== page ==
Seacurus Bulletin 17/06/2014
MARITIME LABOUR CONVENTION AND SEAFARER NEWS
At the 103rd International Labour Conference, the International Labour Organization (ILO) has, with a staggering majority, adopted new provisions on the protection of abandoned seafarers and seafarers who have been injured in occupational accidents, informs the Danish Maritime Authority (DMA). DMA explains that the new regulations are, inter alia, intended to ensure financial security when a seafarer is abandoned in a foreign port without any economic possibilities of paying the voyage home or is taken ill, for example as a consequence of an occupational accident. Sixty-one countries have now ratified the Maritime Labour Convention (MLC).
Filipino seafarers may soon enjoy better protection after the Philippine government voted in favor of amendments to the Maritime Labor Convention of 2006 (MLC, 2006). Labor Secretary Rosalinda Baldoz said the amendments seek to address concerns on abandonment and ship owners’ liability in seafarers’ injury, illness, or death. "It is in our country’s best interest to provide our 360,000 ocean-going seafarers with the best terms and conditions of employment and welfare, including the welfare of their families. An estimated 60,000 Filipino seafarers shall be covered by internationally-benchmarked standards that secure their welfare.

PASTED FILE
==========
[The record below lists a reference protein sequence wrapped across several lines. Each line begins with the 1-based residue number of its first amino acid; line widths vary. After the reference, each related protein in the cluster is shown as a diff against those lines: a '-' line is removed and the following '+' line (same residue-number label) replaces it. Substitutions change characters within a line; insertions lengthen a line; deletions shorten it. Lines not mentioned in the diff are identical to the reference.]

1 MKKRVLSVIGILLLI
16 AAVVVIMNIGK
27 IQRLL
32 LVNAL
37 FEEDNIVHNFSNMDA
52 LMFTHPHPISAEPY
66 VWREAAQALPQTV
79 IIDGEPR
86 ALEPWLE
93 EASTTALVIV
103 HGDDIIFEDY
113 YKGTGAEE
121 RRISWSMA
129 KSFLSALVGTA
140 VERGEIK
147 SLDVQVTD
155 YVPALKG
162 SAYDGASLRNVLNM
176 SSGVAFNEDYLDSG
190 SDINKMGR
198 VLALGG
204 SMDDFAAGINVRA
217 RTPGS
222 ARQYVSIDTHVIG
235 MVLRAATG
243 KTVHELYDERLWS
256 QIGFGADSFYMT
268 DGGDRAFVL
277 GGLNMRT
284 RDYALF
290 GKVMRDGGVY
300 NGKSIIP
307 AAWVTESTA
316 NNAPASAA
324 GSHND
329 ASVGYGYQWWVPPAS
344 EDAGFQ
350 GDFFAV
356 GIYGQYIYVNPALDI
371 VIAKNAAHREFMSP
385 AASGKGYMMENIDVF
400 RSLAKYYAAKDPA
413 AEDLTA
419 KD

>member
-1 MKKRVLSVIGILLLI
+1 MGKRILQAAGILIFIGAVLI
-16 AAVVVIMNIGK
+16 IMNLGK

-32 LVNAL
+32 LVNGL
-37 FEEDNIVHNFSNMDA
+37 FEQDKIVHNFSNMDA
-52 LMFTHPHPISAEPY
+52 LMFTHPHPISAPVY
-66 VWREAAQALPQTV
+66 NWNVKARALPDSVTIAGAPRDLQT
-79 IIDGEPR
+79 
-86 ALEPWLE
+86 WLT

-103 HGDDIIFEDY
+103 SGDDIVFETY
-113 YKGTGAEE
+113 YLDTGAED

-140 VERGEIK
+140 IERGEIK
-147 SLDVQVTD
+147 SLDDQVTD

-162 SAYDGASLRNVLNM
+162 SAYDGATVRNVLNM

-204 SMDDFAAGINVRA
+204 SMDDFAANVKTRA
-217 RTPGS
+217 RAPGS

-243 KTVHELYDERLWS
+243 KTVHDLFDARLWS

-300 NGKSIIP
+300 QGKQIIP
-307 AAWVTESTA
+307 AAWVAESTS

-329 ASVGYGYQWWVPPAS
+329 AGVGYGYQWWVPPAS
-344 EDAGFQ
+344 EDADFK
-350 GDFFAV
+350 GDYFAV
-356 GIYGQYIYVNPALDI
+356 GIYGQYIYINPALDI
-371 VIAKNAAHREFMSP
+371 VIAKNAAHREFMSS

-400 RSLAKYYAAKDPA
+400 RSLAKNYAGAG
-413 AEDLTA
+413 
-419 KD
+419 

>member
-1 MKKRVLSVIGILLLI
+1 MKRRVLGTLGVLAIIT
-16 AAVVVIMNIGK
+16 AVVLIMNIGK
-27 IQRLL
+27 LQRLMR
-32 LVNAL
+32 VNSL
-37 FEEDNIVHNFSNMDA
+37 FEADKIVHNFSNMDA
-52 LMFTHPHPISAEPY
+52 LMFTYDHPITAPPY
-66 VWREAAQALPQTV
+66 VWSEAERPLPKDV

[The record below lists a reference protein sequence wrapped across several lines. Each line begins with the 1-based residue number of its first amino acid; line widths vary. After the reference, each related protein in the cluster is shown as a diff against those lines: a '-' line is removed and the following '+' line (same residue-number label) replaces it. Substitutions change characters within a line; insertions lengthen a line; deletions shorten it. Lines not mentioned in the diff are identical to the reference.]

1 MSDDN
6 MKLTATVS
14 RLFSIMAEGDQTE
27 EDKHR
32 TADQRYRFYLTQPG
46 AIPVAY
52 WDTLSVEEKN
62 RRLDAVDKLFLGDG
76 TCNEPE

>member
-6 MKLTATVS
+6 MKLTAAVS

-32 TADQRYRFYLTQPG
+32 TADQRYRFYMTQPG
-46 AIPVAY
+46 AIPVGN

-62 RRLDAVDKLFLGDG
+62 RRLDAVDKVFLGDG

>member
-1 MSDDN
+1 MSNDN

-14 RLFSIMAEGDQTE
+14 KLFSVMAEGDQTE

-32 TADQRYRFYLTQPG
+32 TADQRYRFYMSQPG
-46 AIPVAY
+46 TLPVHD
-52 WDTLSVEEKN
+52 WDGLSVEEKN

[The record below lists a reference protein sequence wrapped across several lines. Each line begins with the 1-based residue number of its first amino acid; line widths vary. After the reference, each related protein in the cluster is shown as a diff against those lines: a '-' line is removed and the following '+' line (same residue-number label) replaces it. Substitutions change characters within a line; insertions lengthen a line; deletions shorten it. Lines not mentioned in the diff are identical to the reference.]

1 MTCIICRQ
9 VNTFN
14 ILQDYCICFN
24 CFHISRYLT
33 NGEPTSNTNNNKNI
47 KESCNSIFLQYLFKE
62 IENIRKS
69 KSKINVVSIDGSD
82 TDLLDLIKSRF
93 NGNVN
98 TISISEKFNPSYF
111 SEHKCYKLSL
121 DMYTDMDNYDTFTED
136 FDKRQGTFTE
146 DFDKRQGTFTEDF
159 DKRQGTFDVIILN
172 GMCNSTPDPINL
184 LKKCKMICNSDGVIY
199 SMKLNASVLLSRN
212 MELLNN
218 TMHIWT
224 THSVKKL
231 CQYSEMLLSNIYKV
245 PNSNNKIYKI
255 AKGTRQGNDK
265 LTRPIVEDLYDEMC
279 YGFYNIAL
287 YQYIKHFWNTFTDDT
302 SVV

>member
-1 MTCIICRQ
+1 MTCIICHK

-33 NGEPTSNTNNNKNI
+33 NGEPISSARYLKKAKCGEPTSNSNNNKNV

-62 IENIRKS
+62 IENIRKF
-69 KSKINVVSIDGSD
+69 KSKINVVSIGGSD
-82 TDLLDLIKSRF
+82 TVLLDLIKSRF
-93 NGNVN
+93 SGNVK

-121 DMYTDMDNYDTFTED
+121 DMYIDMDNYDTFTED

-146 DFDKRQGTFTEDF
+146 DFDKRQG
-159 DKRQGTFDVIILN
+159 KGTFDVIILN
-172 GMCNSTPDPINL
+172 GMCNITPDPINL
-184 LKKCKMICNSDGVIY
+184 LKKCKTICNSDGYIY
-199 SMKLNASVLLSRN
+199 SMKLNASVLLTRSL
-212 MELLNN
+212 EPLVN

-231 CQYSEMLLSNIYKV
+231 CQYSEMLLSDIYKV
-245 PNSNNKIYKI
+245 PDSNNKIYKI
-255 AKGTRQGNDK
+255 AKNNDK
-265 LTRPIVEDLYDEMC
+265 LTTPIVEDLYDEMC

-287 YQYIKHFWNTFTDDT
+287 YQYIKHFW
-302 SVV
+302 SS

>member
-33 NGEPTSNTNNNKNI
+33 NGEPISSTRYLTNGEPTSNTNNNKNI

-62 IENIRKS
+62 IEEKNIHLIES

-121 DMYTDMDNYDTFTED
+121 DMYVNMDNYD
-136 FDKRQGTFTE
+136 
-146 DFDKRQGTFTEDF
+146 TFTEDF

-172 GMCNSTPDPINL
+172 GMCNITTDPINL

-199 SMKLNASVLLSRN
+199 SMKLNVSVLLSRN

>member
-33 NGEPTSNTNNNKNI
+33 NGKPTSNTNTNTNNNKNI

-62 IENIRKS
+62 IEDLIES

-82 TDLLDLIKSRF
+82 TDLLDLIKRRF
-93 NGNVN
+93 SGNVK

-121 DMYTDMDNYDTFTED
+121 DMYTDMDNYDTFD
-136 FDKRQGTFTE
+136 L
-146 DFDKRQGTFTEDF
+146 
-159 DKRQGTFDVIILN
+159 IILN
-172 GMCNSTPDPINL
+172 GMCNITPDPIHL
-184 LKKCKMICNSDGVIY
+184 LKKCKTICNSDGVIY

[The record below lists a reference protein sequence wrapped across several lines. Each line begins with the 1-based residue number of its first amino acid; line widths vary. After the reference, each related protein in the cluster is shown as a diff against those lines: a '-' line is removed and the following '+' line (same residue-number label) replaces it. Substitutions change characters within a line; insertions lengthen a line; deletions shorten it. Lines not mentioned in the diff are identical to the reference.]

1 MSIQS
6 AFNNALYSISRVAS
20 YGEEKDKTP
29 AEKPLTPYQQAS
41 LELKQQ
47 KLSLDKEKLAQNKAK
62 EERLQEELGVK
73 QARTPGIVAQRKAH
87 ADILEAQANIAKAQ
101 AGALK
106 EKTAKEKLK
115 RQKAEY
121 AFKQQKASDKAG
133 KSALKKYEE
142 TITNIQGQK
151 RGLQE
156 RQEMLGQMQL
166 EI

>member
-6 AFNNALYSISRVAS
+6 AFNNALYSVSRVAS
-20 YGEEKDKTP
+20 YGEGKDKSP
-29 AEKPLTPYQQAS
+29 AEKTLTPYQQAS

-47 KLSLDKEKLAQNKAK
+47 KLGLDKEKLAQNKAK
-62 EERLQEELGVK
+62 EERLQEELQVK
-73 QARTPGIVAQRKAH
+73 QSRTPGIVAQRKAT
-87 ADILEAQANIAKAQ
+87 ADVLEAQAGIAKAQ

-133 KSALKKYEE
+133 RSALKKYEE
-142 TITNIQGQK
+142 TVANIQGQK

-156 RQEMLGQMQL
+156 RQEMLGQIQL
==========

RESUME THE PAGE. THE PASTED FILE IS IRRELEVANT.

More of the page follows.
The shipping company Finnlines passenger-cargo vessel MS Finneagle has run aground in Kapellskär harbor, 55 miles north of Stockholm. On board were 168 passengers and 30 crew members. According to Finnlines, no one was hurt and no one was put in danger by the incident. ”It was what you might call a safe grounding,” said Tapani Voionmaa of Finnlines. The ship ran aground early on Thursday morning as it arrived in Kapellskär from Naantali in Finland. It was due to arrive at 6 a.m. Swedish time, after having set off at 10:30 p.m. the previous evening. The grounding was caused by a technical failure of the main engines.
ICS has restated its position on both the imminent European Sulphur ECAs and the forthcoming IMO legislation on Ballast Water Management, warning that shipping still isn’t ready. A survey of ICS members indicated that many governments are unprepared for uniform implementation of the sulphur ECA requirements, echoing contention throughout the industry. “The shipping industry is investing billions of dollars in order to ensure compliance,” said ICS secretary general Masamichi Morooka. “The huge costs involved could have a profound impact on the future structure of the entire shipping industry and the movement of international trade.
At its 47th meeting last month, the Paris MoU Committee approved the 2013 inspection results and adopted new performance lists. These lists will take effect from 1 July 2014. The “White, Grey and Black (WGB) List” presents the full spectrum, from quality flags to flags with a poor performance that are considered high or very high risk. It is based on the total number of inspections and detentions over a 3-year rolling period for flags with at least 30 inspections in the period. The number of flags on the “White List” has increased by 1 flag to a total number of 46 flags. New on the “White List” are Kazakhstan, Saudi Arabia and Switzerland.
PIRACY AND MARITIME SECURITY NEWS